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Animal Abuse

Step 1: Evaluate the Situation

Animal Neglect

Maybe it only looks like neglect. Look more closely at different times of day.

Maybe the food and water bowls are kept inside, away from bugs and freezing temperatures. Maybe your neighbor goes to work at 3 a.m. and feeds the dog then. Maybe there’s a dog door you can’t see.

Here are some sure signs of animal neglect:

No Shelter

Animals need protection from the elements while outdoors to ensure their welfare and well-being.

Collar too tight

Not increasing the size of a collar as an animal grows causes injury, strangulation and death.

Lack of grooming

Without regular grooming, a pet, especially a long-haired one, can get massive matting and sores.


Mange, caused by tiny parasites, leads to itching, loss of hair and sores from scratching and biting to relieve the irritation. Mange is easily treated with medicated baths.


Starvation is caused not only by lack of food, but also by improper food, untreated disease and parasites (like worms).

Step 2: Report Animal Abuse

If you witness animal abuse or neglect, report it to your local animal control, law enforcement or humane organization. If these authorities agree that there’s the possibility of neglect or abuse, they will investigate and decide how to help the animal.

Owners often neglect their pets because they don’t understand their pets’ needs. Humane officers help by explaining how to correctly care for pets. But some owners neglect their animals because they just don’t care. When confronted by a humane officer, these owners may decide to give up the animal instead of being bothered with properly caring for him/her.

If the pet is seriously unhealthy or obviously abused, the humane officer may take him/her into protective care during the investigation. If charges are brought against the owner, you can offer to testify or sign a complaint. In the case of violent abuse, witnesses are rare, so you may be the only person who can testify about the incident.

Humane officers try to respond quickly to complaints, but get a lot of calls every day and can’t always respond the moment you call. If you’re concerned for the animal’s immediate safety, tell the officer or call-taker.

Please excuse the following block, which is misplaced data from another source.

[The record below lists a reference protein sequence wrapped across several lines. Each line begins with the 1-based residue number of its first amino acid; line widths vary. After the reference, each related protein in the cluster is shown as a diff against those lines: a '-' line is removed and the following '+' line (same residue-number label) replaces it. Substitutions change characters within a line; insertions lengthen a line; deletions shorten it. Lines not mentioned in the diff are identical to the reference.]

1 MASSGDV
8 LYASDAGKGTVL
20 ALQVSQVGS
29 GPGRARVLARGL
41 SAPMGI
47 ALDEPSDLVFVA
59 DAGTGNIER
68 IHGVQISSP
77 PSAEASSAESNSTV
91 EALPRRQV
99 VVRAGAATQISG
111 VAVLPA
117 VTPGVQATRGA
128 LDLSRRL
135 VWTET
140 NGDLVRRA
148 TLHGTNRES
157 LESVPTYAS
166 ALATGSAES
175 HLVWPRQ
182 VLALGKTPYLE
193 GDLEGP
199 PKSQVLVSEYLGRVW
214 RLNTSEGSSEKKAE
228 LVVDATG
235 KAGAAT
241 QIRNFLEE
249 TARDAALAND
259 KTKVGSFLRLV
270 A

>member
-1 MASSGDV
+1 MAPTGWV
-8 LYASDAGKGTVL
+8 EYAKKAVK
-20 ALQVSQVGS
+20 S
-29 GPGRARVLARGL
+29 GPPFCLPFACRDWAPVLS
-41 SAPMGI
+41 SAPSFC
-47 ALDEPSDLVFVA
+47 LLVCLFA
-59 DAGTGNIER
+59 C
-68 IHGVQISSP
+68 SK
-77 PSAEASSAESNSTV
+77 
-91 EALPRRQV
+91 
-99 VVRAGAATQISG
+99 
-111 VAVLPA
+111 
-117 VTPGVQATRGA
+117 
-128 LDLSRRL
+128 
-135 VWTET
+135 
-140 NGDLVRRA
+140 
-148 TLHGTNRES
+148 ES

Don’t try to rescue a pet from a potentially abusive or neglectful environment yourself. Not only is this illegal and potentially unsafe, but you haven’t stopped the owner from getting another pet to abuse, or helped turn him into a caring, responsible owner.

Step 3: Understanding the Law

Anti-cruelty laws vary from state to state, and sometimes from city to city or county to county. The legal definitions of abuse, neglect or appropriate conditions may differ. The penalties for animal abuse may also differ.

Fortunately, society has begun to recognize animal abuse as part of the cycle of violence and is calling for stronger penalties against abusers and more powerful enforcement capabilities. As a result, many states have added felony penalties to their anti-cruelty laws.

If you have questions about how the case will progress through your legal system, talk to the investigating officer or read the laws yourself.

Understand that once you have reported potential animal abuse or neglect, the investigating officer may not be able to discuss the specifics of the case with you. But that does not mean he’s not working on it.

Step 4: Help Prevent Animal Abuse

The key to preventing neglect is education. Many owners just aren’t aware of how important affection is to a pet or even that a puppy can outgrow her collar.

The key to preventing abuse is stronger anti-cruelty laws — laws that empower effective enforcement and include harsh penalties. Serious penalties can inhibit cruelty and, with the addition of counseling as a penalty, can stop the incidents from being repeated by offenders.

You can help prevent these cruel acts by informing others about what to do if they see such an act or by helping them to better understand how to train and care for their pets.

To do this you can:

  • Schedule a speaker from your local humane agency to talk at your church or any clubs you belong to. Do the same for any children’s groups, like scout groups, day-care centers, and schools.
  • Set up a brown-bag lecture series at your office, conducted by a humane agency, on pet care, basic behavior solutions, and animal welfare issues.
  • Get pet care and behavior pamphlets from your humane agency to distribute to any of your coworkers or friends with new pets.
  • Put together packets of treats and a pet-care book or video to give to friends who’ve just gotten a new pet. Include spay/neuter information, tags, and a vaccination record book. Obedience lessons make a great gift for a new puppy.
  • Support any initiatives to strengthen your state’s anti-cruelty laws.
  • Write to your paper and TV station whenever animal cruelty stories appear. Tell them you support strong penalties for these abusers.
  • Contribute to or volunteer at your local shelter, where they must deal with these appalling situations regularly.

Now when you see a neglected or abused animal, you can take action. Don’t hesitate. Your call could save a life.

Updated On
August 25, 2016
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